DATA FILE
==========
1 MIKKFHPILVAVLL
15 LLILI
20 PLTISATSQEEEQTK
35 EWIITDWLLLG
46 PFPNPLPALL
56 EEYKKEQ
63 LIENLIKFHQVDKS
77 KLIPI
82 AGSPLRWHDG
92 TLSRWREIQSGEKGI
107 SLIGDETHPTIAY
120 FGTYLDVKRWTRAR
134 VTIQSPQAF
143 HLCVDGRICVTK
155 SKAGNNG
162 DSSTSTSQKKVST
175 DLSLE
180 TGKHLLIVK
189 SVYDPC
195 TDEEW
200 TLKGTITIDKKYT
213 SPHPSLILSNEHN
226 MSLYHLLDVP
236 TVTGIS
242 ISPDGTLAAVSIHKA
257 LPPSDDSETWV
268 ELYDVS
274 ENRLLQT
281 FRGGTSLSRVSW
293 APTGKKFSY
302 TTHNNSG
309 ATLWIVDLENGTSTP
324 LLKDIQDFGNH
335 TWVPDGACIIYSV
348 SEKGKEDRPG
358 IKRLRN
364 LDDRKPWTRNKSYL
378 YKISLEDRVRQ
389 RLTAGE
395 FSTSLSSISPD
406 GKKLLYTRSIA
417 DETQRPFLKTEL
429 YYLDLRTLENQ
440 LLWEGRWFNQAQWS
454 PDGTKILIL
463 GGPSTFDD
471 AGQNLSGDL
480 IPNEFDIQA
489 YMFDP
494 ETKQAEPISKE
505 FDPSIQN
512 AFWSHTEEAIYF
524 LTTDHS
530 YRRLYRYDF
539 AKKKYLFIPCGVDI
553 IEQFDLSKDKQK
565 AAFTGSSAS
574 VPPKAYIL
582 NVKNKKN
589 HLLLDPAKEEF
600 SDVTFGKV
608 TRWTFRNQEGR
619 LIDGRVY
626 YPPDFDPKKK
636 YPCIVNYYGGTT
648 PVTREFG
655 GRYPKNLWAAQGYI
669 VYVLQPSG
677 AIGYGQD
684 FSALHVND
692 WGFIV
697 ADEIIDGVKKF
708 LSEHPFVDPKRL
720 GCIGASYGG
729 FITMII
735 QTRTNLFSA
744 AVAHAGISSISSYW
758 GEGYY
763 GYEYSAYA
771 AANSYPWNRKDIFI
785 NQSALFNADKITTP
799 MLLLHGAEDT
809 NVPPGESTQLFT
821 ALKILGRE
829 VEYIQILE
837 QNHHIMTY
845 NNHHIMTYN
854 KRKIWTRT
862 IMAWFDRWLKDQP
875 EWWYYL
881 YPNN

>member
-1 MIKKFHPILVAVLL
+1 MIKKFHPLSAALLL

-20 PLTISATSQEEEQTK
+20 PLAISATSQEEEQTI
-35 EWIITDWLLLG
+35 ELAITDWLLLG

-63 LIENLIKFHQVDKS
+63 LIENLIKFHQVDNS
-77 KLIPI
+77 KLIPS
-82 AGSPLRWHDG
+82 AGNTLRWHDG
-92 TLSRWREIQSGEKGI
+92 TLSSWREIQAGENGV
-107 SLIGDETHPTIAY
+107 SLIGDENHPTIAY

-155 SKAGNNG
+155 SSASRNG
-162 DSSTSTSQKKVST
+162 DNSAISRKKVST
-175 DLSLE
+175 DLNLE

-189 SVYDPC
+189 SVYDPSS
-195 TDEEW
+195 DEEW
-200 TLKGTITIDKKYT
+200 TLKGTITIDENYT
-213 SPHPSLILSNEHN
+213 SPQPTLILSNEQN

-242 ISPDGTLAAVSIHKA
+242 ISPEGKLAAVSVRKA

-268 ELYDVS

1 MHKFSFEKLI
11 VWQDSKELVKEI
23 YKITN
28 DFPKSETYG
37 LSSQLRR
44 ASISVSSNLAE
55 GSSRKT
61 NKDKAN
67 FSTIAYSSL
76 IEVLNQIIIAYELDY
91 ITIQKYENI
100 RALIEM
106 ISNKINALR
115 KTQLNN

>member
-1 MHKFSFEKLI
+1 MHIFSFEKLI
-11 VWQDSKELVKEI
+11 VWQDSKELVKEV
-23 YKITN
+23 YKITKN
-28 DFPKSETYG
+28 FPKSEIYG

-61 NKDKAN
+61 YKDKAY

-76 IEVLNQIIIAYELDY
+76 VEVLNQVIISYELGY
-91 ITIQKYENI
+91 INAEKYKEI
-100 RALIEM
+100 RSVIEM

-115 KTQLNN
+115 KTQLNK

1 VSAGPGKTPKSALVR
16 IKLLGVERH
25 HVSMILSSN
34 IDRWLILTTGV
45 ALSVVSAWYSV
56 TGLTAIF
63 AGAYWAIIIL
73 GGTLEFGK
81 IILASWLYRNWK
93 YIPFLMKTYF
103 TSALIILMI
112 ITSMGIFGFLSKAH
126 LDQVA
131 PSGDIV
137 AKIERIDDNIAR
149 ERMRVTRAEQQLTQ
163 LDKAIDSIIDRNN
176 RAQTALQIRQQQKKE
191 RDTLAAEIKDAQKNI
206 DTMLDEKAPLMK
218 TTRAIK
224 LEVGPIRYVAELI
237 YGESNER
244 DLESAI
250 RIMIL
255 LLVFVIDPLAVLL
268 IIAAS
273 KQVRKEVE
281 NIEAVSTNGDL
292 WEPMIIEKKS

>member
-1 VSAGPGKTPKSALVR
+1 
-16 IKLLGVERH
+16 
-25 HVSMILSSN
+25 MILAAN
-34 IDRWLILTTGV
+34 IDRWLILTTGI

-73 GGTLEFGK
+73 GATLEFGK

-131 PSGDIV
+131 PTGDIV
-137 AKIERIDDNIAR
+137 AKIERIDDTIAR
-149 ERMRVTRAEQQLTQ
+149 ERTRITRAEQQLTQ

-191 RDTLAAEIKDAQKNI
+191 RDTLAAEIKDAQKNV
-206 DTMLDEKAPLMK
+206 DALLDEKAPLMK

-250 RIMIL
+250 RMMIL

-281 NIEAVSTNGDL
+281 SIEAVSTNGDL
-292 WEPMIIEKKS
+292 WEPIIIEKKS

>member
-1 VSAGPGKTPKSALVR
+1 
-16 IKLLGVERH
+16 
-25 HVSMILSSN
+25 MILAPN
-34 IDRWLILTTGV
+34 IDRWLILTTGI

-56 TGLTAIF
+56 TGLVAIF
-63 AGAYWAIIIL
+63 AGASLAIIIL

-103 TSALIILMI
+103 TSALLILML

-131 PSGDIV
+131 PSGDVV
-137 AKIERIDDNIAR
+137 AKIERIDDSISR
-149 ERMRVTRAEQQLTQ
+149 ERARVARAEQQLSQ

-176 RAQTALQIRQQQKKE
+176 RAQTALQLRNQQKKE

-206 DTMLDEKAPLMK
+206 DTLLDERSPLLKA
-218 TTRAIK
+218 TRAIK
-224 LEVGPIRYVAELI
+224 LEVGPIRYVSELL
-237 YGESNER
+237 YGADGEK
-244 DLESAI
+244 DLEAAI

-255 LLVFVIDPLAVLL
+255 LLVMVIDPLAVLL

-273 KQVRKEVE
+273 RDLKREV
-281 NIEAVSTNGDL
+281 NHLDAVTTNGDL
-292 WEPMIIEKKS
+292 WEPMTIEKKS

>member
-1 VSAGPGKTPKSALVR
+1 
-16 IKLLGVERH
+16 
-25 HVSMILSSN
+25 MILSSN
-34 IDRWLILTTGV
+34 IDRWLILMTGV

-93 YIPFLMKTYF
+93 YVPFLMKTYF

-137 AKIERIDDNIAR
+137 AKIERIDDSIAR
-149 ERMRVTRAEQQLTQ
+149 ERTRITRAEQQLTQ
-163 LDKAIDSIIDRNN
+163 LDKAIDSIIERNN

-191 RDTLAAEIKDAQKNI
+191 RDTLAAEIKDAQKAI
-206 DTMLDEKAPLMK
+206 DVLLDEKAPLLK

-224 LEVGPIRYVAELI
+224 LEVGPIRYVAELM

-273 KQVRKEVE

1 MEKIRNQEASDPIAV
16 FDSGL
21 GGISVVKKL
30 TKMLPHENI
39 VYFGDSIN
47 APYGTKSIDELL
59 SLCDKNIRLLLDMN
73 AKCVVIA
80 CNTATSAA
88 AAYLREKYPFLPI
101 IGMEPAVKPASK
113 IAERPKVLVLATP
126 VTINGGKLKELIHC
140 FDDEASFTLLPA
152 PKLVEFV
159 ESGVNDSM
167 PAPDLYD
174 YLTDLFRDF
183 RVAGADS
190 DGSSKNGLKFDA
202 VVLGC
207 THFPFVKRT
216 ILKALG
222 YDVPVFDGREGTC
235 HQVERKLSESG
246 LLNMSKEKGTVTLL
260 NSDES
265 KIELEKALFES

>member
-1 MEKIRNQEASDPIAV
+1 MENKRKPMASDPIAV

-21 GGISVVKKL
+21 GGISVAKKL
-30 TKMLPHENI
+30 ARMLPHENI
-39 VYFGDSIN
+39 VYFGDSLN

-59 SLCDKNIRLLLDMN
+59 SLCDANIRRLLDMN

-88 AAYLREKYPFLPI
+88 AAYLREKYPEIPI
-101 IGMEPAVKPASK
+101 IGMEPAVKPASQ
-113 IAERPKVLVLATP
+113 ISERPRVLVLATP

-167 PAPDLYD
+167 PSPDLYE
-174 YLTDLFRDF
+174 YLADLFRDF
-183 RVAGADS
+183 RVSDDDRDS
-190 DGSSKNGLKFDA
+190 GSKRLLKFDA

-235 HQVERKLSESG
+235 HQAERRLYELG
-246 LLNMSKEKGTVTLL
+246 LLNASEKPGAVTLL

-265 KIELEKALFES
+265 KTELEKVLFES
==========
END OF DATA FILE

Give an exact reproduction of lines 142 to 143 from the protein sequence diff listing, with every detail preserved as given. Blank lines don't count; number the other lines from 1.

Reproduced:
+1 MHIFSFEKLI
-11 VWQDSKELVKEI